I will have to move chairs around in my room so that students can see each other. The bulky desks, computer monitors and 6 rows all facing the front do not facilitate good discussions.
I’ll start by asking the students to share individual definitions of a computer. I’ll have a scribe jot down class responses using the SmartBoard so we can see what others are thinking. Once we have generated several definitions, I’ll ask students to identify some computers in the room based on the definitions we have recorded.
Another strategy would be to pose the same question in a format where students record their responses as small groups (2-4) then have a spokesperson for each group share with the class. We can listen for commanalities.
Once discussion is done, I can reveal 5-7 items and let the students decide based upon their generated definitions if those items are computers. The video can be shown after the group discussion ends, and once the video is over we can discuss any differences or changes we’d like to make.
Before the students arrive I plan to have the class set up with small round tables with 4 chairs at each one. I thought about doing an icebreaker with students, but I have students in grades 9-12. In previous years the 9th graders seem to become real shy and not really want to talk about themselves right away. I think I will stick to the topic of computers and have students write their ideas down individually first. Using the Sliding Discussion format I plan to ask questions that start very simple and challenge those answers to deepen the level of thinking as students share ideas with each other.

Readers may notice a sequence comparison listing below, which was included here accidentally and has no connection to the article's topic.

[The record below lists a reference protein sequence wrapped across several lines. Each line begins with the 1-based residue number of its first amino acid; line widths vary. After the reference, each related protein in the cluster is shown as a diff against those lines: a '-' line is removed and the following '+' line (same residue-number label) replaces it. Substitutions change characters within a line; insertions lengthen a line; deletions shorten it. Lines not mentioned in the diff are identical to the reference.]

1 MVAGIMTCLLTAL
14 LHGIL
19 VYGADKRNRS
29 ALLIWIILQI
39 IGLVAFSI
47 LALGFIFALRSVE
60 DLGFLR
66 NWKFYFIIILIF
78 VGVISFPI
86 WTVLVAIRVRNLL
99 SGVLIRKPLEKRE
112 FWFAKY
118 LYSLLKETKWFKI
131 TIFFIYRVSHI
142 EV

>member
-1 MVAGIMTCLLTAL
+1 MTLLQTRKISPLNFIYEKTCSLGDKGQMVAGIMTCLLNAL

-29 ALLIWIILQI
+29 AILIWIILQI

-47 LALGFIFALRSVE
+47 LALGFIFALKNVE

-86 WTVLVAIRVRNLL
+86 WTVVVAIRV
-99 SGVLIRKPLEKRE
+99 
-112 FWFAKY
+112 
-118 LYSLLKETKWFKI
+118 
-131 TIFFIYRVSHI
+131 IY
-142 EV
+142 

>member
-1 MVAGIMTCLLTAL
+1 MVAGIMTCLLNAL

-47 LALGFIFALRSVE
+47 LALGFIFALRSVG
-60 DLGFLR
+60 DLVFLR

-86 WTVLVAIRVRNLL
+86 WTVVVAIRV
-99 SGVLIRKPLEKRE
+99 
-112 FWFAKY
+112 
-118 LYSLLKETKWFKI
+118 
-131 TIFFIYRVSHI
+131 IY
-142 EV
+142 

I like the idea to have the students introduce themselves and answer the question, "when I am in a small group discussion, I usually…It is a bit of a getting to know you type exercise.
I too feel that a safe environment for everyone to be heard and be respected for their thoughts are an important for them to learn. The issue that I might have is how much time should be spent on students to respond when class time can range from 49 to 55 minutes a period.
I intend to facilitate discussion by discussing classroom community and discussion guidelines at the very beginning of the school year. I will encourage my students all to speak and will call on those who may seem uncomfortable volunteering. I will also provide a think pair share strategy that allows students to share and discuss in a variety of formats. Later on in the year I will also facilitate discussion through Schoology discussion boards.
I plan to have my students practice having productive discussions (following guidelines, as other posters have mentioned) by splitting the class in half and having half at a time have a discussion while the other half sits in an outer circle and observes, taking notes on how well the norms are being followed and whether everyone is participating.
I am going to assign a journal assignment to list the computers in the room then in saqmll groups have them shair. I will then have them journal the computers found at home. They will then in small groups share and make a list of all the computers found at home and in class.